Tithing is one of the most divisive and misunderstood Christian practices in churches today. Is tithing biblical? What does the Old Testament say about it? What about the New Testament? If it is biblical, should Christians tithe on your gross income or net income? Is it left up to individual interpretation? Let’s explore some of those questions.
What is Tithing?
What is tithing? Tithing is the practice of offering God a tenth of the harvest of the land and of livestock. The practice sets aside this offering for God. Today, many Christians apply it to mean one-tenth of one’s income to the Lord.
The Hebrew word for one-tenth is translated tithe in many English Bibles.1 Where does it appear in the Old Testament?
Tithing in the Old Testament
Genesis 14 recounts Abram’s return from an epic battle with a group of kings where Abram comes out victorious. When he comes back, he meets this mysterious figure named Melchizedek, who brings Abram bread and wine and blesses him. In turn, Abram gives Melchizedek one-tenth of everything—all of his spoils from the battle. This figure is identified as a priest of God Most High.2
The tithe also appears in Genesis 28 where Jacob has a vision of a ladder reaching heaven. He renames the place Bethel (“House of God”) after this vision and vows to give one-tenth (a tithe) of his possessions to God as a result.
Leviticus, Numbers, and Deuteronomy go on to elaborate on the practice of tithing. According to those books, the practice was to include every tenth of the produce of one’s land—including vegetables, grain, fruit—and one-tenth of herdsmen’s flocks.
The Levites were to live off these tithes since they had no land inheritance themselves.3
The Malachi Mantra
“Bring all the tithes into the storehouse…”4 If you’ve visited any church that teaches tithing as a principle, Malachi 3:8-12 is probably a text you’ve heard before. It’s the Malachi mantra used to support the idea that tithing is both biblical and a Christian duty.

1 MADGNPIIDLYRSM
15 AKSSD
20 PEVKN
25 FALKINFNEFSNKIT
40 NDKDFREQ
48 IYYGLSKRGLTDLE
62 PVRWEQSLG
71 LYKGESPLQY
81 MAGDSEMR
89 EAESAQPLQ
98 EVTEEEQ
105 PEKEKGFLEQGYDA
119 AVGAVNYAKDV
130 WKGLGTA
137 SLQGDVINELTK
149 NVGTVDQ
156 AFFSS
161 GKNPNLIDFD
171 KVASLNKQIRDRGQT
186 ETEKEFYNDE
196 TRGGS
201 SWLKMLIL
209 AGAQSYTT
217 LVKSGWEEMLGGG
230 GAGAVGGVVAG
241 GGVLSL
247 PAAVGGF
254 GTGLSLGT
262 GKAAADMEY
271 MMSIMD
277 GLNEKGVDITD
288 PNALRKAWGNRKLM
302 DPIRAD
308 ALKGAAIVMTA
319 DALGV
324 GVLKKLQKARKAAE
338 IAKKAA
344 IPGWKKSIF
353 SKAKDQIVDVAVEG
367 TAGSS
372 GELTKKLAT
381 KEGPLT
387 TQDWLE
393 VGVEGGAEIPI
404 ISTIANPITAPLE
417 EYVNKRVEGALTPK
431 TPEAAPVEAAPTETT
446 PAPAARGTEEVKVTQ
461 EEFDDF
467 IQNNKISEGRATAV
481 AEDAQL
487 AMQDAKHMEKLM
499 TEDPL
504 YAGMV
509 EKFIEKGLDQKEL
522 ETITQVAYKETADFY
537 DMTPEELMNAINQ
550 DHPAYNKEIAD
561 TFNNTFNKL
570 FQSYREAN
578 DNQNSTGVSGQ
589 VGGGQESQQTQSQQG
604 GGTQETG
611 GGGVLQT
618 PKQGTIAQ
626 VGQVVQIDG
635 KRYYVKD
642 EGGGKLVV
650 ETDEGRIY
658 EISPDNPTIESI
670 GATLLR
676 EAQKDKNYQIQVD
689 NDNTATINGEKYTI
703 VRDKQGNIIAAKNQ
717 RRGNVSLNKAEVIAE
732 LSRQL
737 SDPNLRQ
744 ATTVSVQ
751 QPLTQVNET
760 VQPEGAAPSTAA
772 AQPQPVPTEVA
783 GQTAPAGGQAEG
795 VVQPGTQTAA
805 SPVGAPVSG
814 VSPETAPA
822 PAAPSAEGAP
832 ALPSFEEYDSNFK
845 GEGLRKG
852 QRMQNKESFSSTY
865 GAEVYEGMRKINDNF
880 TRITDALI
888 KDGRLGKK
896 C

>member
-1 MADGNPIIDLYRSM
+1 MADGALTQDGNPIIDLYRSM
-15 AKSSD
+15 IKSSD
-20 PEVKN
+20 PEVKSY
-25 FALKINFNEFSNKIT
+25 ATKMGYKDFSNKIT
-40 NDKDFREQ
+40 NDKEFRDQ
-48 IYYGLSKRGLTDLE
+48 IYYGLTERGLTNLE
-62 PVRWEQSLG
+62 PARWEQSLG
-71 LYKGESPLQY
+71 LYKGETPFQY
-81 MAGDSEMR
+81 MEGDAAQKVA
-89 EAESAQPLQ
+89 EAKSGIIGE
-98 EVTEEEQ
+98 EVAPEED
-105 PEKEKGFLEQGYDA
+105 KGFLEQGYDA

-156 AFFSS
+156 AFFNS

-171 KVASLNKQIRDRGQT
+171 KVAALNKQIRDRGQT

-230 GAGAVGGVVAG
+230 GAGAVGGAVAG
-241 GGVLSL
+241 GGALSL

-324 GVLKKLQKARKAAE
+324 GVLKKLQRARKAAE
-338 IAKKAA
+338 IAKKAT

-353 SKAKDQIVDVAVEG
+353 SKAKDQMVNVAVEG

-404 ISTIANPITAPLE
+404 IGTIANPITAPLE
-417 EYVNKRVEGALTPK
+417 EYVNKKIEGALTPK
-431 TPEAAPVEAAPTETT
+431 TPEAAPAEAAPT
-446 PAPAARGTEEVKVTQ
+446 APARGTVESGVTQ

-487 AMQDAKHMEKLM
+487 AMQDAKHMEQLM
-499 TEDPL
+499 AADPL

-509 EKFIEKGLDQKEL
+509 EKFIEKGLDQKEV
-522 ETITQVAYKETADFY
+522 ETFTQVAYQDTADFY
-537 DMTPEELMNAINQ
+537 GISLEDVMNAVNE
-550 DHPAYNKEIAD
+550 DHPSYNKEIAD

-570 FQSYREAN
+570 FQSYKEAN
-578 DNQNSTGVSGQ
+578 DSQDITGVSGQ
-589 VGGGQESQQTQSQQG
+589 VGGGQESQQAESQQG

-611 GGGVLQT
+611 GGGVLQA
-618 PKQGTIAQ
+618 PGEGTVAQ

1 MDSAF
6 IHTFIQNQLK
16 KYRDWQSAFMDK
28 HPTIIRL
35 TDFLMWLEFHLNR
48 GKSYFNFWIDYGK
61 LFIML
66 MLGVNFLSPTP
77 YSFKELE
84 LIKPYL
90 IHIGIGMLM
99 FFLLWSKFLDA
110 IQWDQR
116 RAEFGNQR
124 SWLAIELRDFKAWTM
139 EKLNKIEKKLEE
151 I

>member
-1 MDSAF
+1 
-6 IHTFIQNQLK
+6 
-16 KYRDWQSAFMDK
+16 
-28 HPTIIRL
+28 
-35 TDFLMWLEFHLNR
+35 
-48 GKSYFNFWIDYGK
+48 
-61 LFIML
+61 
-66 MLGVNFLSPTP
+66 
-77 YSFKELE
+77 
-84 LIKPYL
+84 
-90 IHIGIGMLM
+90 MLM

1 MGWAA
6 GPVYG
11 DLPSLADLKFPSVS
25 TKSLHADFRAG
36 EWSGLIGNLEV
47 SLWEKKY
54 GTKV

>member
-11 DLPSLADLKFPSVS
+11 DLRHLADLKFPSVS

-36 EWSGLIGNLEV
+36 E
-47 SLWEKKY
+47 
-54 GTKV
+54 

Let’s talk about proof-texting for a minute. Proof texting is taking one isolated out-of-context quotation and using it to establish a principle or a proposition.
An example? I can do all things through Christ who strengthens me.5 Try it. Have a 5’4’’ person who wants to dunk a basketball on an 11-foot rim recite that scripture before trying the feat. Probably not going to happen. Being able to accomplish anything you put your mind to isn’t a principle in that passage. The passage is more about enduring suffering and bad circumstances.
Unfortunately, Malachi has been proof-texted to death as well. How? The prophets harsh words aren’t for “the church.” Here’s the irony. Malachi’s harsh words are for the priests and Levites who are neglecting their own responsibility to tithe.6
Curses and Legalism
Here’s where proof texting gets dangerous. Malachi draws a line in the sand. If you tithe, you’ll be blessed. If you don’t you’ll be cursed. This rhetoric fills houses of worship every Sunday. There’s a word for that. It’s called legalism.
What is legalism? It’s when someone adheres to a law, formula, or principle in excessive ways. It’s attaching a blessing to one’s giving and a curse to one’s refusal to give.
Tithing in the New Testament and Early Church
Jesus warns against legalism in the New Testament. Even when it came to tithing. He tells the Pharisees that they are so legalistic in their tithing that they’ve neglected weightier matters—like justice, mercy, and faithfulness (see Matthew 23:23).7
“Early Christian documents such as the Didache may promote tithing, but they refer to the practice implicitly.”8 Irenaeus went as far as saying Christians should give everything they own to the church. Both Jerome and Augustine noted that tithing was something Christians should do as a normal practice.
The Case Against/For Tithing
Is tithing biblical? Yes it is. There’s biblical evidence that it was practiced in both the Old Testament and New Testament.